The elk are named after President Theodore Roosevelt, famous wildlife enthusiast and the man who started the national park system in the United States. The elk at Quinault are significantly bigger than the black-tail deer they share space with (the deer are beautiful, as well, though harder to find).

Male elk at Quinault, identified by their antlers, are larger than the females, but all share the characteristic darker-brown heads and lighter-brown bodies. They eat meadow grasses, ferns, shrubs, and lichens.

Male roosevelt elk at Quinault displaying a fine young-of-season rack of antlers as he stretches his neck out to eat some leaves.
Stretching that neck out for the tasty upper leaves.

The elk can also be seen regularly in the Hoh Rain Forest, and I’ll be covering that area, as well. For the purposes of this article, however, I’m focusing on the elk at Quinault.

How to Find the Roosevelt Elk at Quinault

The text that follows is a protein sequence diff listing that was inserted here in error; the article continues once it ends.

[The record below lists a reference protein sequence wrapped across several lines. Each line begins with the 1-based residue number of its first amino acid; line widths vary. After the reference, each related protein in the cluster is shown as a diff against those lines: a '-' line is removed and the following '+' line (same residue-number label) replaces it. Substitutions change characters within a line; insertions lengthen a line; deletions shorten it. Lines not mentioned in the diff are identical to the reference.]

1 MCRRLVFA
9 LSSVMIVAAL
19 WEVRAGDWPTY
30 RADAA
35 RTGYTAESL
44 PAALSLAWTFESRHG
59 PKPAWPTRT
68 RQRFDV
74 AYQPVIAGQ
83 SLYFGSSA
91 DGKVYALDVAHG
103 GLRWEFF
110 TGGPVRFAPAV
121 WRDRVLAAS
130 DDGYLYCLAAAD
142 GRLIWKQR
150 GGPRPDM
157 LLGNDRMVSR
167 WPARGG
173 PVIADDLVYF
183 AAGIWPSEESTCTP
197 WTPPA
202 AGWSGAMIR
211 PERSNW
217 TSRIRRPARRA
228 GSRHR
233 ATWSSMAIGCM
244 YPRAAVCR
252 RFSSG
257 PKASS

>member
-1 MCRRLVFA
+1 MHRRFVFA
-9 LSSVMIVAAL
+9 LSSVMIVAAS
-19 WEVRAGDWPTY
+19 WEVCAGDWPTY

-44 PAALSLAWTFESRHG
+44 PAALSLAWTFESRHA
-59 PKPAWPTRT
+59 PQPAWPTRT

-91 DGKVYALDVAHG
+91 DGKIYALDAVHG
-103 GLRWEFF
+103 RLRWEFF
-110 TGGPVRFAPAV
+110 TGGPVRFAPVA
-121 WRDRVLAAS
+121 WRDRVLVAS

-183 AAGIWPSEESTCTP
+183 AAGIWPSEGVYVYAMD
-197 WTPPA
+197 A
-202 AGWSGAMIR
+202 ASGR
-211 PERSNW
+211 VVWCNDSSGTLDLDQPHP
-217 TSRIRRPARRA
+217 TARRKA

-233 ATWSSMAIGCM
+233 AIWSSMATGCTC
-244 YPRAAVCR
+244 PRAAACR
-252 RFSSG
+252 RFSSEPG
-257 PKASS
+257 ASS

The elk move throughout the area, but they frequently congregate along a stretch of North Shore Road. Google Maps won’t let me pin to the fields, so I had to pin the Quinault Rain Forest Ranger Station (which has a nice little nature trail) in the interactive map below.

If you go east about 10 miles east of that ranger station, you’ll find some open fields. The Roosevelt elk herd often hangs out in those fields, which are pretty close to the road–I’m talking close enough to watch clearly without equipment. With binoculars or a camera, you can see the sky reflected in their eyes.

North Shore Road Approach

You can drive to the area either from North Shore Road or from South Shore Road, both of which run into each other to form a loop around Lake Quinault. South Shore Road has merit because it’s better maintained and makes the approach from Lake Quinault Lodge, but I’m going to start with North Shore Road because the ranger station is the most easily identifiable landmark close to the elk.

Before going on, let me stress that you WILL lost phone reception for a good portion of this drive. This isn’t a great cause for concern, as I’ve explained below, but just be aware that you may want to write directions down or bring a hard copy of a map.